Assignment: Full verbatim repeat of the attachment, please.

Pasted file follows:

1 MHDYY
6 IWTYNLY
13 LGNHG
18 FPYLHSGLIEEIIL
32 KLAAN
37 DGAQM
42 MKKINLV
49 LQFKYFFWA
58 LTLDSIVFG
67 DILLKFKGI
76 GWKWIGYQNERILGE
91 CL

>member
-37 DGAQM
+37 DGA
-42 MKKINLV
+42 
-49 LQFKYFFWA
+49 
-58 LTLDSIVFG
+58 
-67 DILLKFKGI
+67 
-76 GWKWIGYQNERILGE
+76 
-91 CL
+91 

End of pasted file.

1 MHDYY
6 IWTYNLY
13 LGNHG
18 FPYLHSGLIEEIIL
32 KLAAN
37 DGAQM
42 MKKINLV
49 LQFKYFFWA
58 LTLDSIVFG
67 DILLKFKGI
76 GWKWIGYQNERILGE
91 CL

>member
-37 DGAQM
+37 DGA
-42 MKKINLV
+42 
-49 LQFKYFFWA
+49 
-58 LTLDSIVFG
+58 
-67 DILLKFKGI
+67 
-76 GWKWIGYQNERILGE
+76 
-91 CL
+91 